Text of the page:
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Seeing more advertisements had a stronger effect on drinking than drinking had on noticing advertisements. The effect of alcohol advertising exposure on youth drinking was small and positive. The advertising effects were similar for the subset of underage respondents (Martin et al., 2002, 902 citing Snyder et (2006)."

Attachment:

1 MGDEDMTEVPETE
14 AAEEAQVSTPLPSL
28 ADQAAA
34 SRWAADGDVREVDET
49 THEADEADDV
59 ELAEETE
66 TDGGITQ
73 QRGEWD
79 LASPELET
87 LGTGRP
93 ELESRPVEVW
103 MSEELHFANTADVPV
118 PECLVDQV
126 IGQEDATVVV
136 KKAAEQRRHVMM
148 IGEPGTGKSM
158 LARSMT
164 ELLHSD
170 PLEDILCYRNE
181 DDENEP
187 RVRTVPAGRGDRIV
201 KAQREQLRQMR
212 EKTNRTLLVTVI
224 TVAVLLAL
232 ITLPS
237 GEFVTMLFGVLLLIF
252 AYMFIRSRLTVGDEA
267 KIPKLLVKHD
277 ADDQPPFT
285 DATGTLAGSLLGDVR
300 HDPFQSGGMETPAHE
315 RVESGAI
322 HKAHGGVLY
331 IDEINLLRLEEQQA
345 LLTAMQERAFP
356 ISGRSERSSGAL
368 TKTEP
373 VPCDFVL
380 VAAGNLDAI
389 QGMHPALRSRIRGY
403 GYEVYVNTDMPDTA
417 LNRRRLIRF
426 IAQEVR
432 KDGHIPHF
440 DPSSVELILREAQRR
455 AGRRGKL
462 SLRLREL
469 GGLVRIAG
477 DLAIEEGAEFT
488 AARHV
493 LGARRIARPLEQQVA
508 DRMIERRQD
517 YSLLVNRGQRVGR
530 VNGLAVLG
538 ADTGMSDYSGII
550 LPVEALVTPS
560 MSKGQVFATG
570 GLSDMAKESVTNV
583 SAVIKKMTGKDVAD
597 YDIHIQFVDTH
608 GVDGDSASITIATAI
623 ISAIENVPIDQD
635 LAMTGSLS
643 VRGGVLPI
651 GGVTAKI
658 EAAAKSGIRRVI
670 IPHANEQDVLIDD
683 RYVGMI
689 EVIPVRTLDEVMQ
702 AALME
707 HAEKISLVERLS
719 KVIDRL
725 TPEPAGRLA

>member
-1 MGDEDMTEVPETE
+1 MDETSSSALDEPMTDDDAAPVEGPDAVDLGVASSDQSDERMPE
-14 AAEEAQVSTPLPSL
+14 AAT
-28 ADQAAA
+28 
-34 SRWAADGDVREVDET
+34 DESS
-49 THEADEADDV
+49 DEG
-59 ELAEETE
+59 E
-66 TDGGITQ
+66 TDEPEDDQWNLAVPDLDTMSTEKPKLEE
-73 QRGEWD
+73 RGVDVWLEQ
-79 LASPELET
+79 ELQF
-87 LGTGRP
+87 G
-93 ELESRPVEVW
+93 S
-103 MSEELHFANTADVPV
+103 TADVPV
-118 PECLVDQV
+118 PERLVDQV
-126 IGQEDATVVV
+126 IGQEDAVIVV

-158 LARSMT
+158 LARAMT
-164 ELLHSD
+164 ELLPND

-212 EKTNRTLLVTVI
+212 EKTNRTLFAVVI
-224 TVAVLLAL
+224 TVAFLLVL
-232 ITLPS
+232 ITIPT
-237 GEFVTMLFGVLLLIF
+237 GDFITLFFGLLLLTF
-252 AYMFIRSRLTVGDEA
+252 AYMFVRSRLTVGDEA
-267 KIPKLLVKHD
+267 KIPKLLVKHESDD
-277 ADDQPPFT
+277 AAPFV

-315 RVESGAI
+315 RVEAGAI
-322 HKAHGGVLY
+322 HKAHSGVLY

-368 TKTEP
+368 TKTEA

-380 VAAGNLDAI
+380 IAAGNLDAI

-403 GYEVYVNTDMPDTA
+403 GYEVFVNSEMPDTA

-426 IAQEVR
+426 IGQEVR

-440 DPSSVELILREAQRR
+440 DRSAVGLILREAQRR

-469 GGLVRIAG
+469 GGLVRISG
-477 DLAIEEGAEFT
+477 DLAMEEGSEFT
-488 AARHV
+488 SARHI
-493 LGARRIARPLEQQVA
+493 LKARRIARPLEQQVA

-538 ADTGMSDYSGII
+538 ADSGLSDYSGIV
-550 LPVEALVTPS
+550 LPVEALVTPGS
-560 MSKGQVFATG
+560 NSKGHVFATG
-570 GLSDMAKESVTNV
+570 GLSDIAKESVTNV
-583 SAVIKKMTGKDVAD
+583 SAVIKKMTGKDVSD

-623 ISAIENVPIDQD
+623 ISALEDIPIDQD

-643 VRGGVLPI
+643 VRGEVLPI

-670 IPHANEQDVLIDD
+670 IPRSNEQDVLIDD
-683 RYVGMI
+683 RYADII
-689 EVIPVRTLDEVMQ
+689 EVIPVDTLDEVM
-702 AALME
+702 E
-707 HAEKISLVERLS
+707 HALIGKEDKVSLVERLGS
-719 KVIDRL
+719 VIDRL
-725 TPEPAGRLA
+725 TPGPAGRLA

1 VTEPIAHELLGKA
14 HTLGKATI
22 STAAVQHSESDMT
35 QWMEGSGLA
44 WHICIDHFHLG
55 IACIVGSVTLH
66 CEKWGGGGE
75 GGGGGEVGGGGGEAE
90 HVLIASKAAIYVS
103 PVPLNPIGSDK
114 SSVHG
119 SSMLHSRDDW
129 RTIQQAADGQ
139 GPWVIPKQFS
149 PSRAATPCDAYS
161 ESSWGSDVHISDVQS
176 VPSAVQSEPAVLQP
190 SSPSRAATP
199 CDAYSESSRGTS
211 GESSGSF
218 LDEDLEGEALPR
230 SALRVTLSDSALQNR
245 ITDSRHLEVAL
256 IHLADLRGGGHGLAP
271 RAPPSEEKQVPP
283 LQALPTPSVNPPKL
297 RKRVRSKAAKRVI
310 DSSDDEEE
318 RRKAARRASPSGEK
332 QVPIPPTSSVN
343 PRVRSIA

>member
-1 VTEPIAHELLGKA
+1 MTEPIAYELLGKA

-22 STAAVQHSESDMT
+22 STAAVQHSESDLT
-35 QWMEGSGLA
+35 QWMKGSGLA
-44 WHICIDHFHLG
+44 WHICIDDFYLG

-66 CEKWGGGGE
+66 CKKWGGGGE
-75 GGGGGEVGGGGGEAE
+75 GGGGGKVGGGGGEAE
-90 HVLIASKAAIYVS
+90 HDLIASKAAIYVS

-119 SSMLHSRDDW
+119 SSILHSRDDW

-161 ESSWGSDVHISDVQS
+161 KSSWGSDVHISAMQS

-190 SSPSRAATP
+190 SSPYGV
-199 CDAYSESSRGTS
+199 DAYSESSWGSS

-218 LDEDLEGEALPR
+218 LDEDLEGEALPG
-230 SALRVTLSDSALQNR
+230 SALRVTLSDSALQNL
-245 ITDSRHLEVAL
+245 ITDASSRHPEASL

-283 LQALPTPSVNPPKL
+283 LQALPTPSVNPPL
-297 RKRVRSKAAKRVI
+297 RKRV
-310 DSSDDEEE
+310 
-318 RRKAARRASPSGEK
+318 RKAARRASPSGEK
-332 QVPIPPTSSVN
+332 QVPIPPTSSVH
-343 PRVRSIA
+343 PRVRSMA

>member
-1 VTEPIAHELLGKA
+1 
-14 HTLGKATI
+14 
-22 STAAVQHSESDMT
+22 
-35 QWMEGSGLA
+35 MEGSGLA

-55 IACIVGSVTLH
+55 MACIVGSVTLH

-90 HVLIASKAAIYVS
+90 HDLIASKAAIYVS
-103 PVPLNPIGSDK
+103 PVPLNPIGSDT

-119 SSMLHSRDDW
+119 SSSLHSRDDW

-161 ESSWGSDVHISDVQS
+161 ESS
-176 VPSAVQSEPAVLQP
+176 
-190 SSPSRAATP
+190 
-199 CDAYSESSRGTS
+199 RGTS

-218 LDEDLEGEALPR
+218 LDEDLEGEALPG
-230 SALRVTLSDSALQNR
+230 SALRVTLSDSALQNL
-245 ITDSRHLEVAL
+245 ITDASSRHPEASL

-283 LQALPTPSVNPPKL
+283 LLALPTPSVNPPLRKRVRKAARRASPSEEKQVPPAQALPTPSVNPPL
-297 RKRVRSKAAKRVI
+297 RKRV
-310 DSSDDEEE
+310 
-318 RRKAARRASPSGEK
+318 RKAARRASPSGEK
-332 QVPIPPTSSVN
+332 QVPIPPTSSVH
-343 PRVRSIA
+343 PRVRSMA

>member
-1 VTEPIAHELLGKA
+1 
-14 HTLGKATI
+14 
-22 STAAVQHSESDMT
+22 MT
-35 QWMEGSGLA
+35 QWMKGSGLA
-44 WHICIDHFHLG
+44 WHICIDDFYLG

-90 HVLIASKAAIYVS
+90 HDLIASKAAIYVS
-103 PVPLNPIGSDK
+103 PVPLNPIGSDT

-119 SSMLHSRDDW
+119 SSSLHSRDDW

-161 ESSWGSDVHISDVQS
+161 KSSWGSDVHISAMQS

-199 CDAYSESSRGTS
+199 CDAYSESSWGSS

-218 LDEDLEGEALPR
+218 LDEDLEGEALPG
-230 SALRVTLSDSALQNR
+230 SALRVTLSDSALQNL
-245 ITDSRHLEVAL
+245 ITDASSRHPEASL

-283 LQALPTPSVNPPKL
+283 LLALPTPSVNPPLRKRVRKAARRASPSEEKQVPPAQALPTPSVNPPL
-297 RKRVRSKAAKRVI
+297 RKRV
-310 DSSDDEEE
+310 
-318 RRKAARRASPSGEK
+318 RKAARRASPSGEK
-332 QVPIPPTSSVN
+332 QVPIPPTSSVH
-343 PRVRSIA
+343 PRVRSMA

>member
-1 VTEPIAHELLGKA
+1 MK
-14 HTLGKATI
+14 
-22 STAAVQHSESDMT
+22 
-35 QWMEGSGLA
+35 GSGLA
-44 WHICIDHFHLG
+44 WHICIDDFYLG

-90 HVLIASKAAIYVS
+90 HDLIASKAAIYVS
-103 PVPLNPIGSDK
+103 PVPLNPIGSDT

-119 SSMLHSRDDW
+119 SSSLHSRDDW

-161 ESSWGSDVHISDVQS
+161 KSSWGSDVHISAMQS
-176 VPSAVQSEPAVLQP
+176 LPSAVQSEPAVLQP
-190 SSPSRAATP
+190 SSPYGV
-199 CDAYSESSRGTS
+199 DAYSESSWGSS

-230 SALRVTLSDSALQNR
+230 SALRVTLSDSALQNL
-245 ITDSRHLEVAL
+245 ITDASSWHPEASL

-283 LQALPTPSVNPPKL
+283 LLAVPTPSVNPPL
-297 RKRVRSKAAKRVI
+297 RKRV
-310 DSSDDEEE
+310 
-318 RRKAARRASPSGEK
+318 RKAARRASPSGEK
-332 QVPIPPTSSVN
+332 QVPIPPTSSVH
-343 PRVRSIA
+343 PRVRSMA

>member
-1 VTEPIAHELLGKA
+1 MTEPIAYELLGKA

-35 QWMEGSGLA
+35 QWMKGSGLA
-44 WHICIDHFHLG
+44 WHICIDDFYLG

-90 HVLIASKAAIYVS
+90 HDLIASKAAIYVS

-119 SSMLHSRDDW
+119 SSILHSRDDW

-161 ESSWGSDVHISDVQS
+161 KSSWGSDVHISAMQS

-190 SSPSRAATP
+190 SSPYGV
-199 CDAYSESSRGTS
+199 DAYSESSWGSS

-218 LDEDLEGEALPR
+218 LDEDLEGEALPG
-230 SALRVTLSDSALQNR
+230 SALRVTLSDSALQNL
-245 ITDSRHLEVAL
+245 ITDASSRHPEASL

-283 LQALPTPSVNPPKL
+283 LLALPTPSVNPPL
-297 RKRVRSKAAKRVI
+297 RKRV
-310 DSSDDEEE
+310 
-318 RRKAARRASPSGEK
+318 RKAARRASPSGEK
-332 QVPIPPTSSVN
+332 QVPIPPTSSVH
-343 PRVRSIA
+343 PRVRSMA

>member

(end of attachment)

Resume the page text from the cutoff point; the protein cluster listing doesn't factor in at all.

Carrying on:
In addition to Snyder et al. (2006) other researchers have examined the impact of alcohol advertisements on underage youth. For instance, in their study entitled "Alcohol Advertising and Youth: A Measured Approach," Jernigan et al. (2005) examined the advertisement of alcohol companies and the manner in which they expose youth to such advertisements. The study involved the impact of alcohol advertisements on youth age 15-20. The research found that most alcohol advertisement occurred in places where youth were more likely to see them than adults. In addition the research found that "much of this excess exposure of youth to alcohol advertising in the United States could be eliminated if alcohol companies would adopt a threshold of 15% (roughly the proportion of 12-20 years-old in the population 12 and above) as the maximum youth audience composition for their advertising. Although adoption of such a threshold would still leave much youth exposure to alcohol marketing in such "unmeasured" activities as sponsorships, on-premise promotions and campus marketing, it would assist alcohol companies in reaching their intended audiences more efficiently while reducing overall youth exposure to their advertising (Jernigan et al. 2005, 312)." These finding demonstrate that alcohol advertisements more likely than not have viewers who are underage. This means that if alcohol companies truly cared about youth there are ways in which they could advertise that would decrease the likelihood that youth would be exposed to such advertisements. In addition such reductions would serve the purpose of allowing alcohol companies to more effectively target the correct audiences.